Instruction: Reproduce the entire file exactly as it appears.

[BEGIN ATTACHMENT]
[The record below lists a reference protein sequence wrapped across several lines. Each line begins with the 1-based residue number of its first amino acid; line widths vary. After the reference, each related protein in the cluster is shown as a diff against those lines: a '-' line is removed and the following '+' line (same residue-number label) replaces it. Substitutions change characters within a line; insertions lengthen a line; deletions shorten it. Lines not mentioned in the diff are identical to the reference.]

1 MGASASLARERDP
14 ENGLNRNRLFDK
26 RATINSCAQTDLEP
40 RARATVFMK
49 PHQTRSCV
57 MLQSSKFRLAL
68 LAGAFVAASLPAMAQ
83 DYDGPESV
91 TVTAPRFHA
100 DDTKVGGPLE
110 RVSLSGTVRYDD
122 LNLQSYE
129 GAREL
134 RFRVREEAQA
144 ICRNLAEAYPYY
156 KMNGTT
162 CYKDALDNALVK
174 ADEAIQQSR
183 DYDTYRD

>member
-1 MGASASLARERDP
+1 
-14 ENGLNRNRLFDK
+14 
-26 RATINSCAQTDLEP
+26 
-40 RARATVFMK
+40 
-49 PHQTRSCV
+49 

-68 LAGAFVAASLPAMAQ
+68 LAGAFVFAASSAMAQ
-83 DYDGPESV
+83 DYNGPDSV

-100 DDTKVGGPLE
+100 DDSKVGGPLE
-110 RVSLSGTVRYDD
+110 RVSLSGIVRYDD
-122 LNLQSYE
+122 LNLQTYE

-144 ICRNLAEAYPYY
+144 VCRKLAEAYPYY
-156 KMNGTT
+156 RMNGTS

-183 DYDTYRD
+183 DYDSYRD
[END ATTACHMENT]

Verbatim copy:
[The record below lists a reference protein sequence wrapped across several lines. Each line begins with the 1-based residue number of its first amino acid; line widths vary. After the reference, each related protein in the cluster is shown as a diff against those lines: a '-' line is removed and the following '+' line (same residue-number label) replaces it. Substitutions change characters within a line; insertions lengthen a line; deletions shorten it. Lines not mentioned in the diff are identical to the reference.]

1 MGASASLARERDP
14 ENGLNRNRLFDK
26 RATINSCAQTDLEP
40 RARATVFMK
49 PHQTRSCV
57 MLQSSKFRLAL
68 LAGAFVAASLPAMAQ
83 DYDGPESV
91 TVTAPRFHA
100 DDTKVGGPLE
110 RVSLSGTVRYDD
122 LNLQSYE
129 GAREL
134 RFRVREEAQA
144 ICRNLAEAYPYY
156 KMNGTT
162 CYKDALDNALVK
174 ADEAIQQSR
183 DYDTYRD

>member
-1 MGASASLARERDP
+1 
-14 ENGLNRNRLFDK
+14 
-26 RATINSCAQTDLEP
+26 
-40 RARATVFMK
+40 
-49 PHQTRSCV
+49 

-68 LAGAFVAASLPAMAQ
+68 LAGAFVFAASSAMAQ
-83 DYDGPESV
+83 DYNGPDSV

-100 DDTKVGGPLE
+100 DDSKVGGPLE
-110 RVSLSGTVRYDD
+110 RVSLSGIVRYDD
-122 LNLQSYE
+122 LNLQTYE

-144 ICRNLAEAYPYY
+144 VCRKLAEAYPYY
-156 KMNGTT
+156 RMNGTS

-183 DYDTYRD
+183 DYDSYRD